Skin lightening has been practiced in South Asia for centuries. Indian women have been raised with the idea that “fairer is better” and, as a result, the demand for skin-lightening products has risen dramatically.
As Indian actress and model Deepal Shaw says, “In a country where the majority of people are dark skinned, the overriding factor to determine whether a girl is beautiful or not is decided by the fairness of their skin.”
This logic seems a little strange, but the idea has a historical legacy – darker skin used to be associated with menial labour. The lower classes, as workers in the fields, would naturally be darker due to their exposure to the sun. As a result, fair skin became associated with the wealthier classes and higher social standing.
Colonialism also played a big role. The British had been trading with India for centuries when, in 1858, the British Raj took over rule. White Europeans were seen as being superior because of their power, and this notion of superiority also travelled into the thoughts of the native Indians. The Eurocentric idea that the only way to be beautiful is to look whiter was one of the results of British rule.
Rima, 22, says, “Growing up, you’re affronted with very western ideals of beauty which [were] dominated by Caucasian models or generally fair people. It manipulated our own perspective of beauty standards of ourselves and others”.
The issue with skin colour also comes up repeatedly when marriage is concerned for Indian families. There are adverts placed by parents in local newspapers who want to organise arranged marriages for their sons. The adverts will specify they will only consider a bride that is very fair skinned.
“The issue with skin colour also comes up repeatedly when marriage is concerned for Indian families”
This sadly brings about a level of shame for women who have darker skin, as they have to battle with the belief that “no man will want a darker woman”. As the co-founder of the Dark is Beautiful campaign, Kavitha Emmanuel, says, “It’s like a market, you pick and choose, and just as everyone wants a nice red tomato, they also demand a fair-skinned daughter-in-law”.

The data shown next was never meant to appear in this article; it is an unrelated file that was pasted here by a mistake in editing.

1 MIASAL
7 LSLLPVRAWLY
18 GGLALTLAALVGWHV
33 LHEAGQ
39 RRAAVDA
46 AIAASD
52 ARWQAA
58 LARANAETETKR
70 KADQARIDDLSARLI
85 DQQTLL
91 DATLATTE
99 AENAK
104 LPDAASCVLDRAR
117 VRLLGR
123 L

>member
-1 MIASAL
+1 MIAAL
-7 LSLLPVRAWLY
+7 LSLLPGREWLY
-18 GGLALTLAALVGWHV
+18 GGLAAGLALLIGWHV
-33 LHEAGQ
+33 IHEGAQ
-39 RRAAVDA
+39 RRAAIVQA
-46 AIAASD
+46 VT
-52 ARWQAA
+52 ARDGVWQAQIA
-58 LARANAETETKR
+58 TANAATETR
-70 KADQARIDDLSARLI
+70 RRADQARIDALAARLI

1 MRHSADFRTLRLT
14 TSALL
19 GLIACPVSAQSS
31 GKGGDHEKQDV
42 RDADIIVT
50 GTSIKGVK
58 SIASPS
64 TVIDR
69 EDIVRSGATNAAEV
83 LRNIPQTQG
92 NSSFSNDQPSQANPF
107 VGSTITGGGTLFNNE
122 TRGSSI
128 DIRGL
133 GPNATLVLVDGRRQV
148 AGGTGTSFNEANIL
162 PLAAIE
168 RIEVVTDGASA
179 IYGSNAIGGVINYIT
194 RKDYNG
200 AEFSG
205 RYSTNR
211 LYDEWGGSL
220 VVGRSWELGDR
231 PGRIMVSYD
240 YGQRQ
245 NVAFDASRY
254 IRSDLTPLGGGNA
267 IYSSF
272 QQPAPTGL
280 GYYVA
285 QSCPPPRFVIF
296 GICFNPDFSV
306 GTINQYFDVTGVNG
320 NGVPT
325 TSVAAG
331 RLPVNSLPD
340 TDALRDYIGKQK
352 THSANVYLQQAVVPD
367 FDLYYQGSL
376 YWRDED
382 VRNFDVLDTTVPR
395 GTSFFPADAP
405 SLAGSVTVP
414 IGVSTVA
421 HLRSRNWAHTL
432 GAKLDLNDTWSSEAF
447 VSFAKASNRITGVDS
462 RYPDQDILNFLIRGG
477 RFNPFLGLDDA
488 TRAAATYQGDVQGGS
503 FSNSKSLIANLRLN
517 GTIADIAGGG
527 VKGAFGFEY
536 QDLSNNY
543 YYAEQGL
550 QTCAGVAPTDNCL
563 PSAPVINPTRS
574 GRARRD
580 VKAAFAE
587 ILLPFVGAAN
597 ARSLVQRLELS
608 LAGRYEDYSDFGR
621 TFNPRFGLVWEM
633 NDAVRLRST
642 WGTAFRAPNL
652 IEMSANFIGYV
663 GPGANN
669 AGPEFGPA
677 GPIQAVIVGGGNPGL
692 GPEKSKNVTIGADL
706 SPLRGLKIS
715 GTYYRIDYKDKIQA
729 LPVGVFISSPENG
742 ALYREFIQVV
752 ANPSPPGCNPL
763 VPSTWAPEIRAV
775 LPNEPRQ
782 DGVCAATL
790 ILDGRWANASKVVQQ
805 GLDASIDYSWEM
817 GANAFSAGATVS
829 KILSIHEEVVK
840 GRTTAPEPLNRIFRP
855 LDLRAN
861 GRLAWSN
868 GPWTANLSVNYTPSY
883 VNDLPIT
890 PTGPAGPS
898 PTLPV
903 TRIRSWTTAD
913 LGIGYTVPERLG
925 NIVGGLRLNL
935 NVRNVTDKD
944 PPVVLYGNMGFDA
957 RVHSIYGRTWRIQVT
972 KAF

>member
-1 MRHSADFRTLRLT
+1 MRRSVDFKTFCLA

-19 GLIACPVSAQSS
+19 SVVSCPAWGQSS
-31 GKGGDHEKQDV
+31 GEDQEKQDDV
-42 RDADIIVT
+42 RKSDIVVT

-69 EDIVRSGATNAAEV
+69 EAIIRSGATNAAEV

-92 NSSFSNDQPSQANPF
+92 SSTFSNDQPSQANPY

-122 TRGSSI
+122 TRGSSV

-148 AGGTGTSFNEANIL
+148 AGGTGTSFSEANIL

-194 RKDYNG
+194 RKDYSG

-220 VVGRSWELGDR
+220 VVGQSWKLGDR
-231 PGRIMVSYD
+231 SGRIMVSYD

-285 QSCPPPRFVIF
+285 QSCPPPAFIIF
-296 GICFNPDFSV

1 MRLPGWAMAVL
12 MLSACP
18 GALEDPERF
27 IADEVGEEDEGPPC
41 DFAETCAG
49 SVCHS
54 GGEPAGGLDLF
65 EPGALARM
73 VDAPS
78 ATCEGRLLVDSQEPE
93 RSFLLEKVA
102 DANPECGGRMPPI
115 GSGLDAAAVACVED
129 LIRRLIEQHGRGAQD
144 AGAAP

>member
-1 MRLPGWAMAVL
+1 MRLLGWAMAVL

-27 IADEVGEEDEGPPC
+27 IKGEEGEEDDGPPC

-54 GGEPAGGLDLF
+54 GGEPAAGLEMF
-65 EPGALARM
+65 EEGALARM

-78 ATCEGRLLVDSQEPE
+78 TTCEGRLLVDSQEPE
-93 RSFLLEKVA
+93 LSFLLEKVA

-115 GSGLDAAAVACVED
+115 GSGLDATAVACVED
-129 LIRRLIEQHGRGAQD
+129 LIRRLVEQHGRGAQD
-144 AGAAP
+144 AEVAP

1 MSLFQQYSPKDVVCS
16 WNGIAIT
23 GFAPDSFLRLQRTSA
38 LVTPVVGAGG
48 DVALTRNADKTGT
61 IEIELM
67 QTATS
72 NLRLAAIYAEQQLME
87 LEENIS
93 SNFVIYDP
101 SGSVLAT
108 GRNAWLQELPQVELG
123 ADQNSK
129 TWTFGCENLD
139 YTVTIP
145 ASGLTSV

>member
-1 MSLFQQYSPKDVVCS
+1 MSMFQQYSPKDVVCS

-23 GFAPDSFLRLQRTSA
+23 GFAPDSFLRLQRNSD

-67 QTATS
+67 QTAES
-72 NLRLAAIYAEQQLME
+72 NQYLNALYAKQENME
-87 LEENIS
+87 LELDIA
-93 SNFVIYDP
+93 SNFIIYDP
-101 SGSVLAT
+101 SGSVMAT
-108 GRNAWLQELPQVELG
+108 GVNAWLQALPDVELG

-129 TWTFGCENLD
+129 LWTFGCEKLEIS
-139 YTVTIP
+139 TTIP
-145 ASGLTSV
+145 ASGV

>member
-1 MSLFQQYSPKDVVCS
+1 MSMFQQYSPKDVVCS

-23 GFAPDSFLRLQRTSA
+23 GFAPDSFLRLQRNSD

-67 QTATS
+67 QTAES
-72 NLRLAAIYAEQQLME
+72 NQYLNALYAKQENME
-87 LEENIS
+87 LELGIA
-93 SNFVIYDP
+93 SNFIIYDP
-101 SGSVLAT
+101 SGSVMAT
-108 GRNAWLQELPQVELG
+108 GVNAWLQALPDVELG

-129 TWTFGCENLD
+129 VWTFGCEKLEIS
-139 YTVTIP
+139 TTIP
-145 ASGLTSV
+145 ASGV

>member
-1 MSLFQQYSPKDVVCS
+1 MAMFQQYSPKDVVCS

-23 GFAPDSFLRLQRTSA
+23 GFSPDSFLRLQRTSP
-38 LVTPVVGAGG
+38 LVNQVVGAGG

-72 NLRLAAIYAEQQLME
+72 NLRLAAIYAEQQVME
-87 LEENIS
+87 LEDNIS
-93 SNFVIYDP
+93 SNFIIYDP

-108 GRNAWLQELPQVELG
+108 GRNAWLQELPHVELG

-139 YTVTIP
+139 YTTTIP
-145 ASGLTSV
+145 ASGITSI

Emmanuel’s campaign exists to battle this damaging idea. It focuses on empowering darker women and helping them to see their own beauty, but sadly the media and film industry also play a huge role in promoting the ideal that whiter skin is beautiful.
Bollywood stylist Archana Walavalkar says, “When we’re shooting outdoors the actors stay in the sun as short a time as possible, then they run for the shelter of their parasol or trailer”.
Major Bollywood film stars are also endorsing skin-whitening creams by appearing adverts, like Sonam Kapoor, Katrina Kaif, Deepika Padukone and Shah Rukh Khan, and it’s not only women who are feeling the pressure to be as fair as possible. The CEO of Baydianath Group, Vikram Sharma says, “It’s not just about women. I’ve lived ten years in a boys hostel and boys also want to look fair. They just do it secretly behind closed doors”.
Actress Nandita Das, who is often referred to as “dark” by the media, has a history of backing the Dark is Beautiful campaign. She also speaks openly about skin lightening in the film industry, saying, “If you work in Bollywood with a dusky skin you’re doomed only to do parts like peasants or slum-dweller”.
It’s bad enough that there is the prevalent idea that fairer skin is beautiful, but the products that people use to achieve this are in fact very harmful to the skin. Skin-lightening creams work to reduce the melanin in the skin, which is extremely dangerous as melanin exists to help the body battle harmful and cancerous UV rays. They are also riddled with chemicals, and in some cases ingredients like hydroquinone and mercury which are generally not legal in the EU (hydroquinone can be prescribed).
Alongside this, the shame and prejudice that darker skinned South Asians feel is extremely damaging to their self esteem and mental health, and the issue surrounding whiteness in India is a difficult one, as these ideas and notions of beauty are extremely entrenched in Indian culture and society. Many different industries support it, and are profiting off people’s insecurities.
“These ideas and notions of beauty are extremely entrenched in Indian culture and society”
Although there are campaigns actively battling these ideas, it’s something that needs to be talked about a lot more. We need to let go of the rigid standards of beauty, and accept that people come in all shapes, sizes and colours, and they’re all beautiful.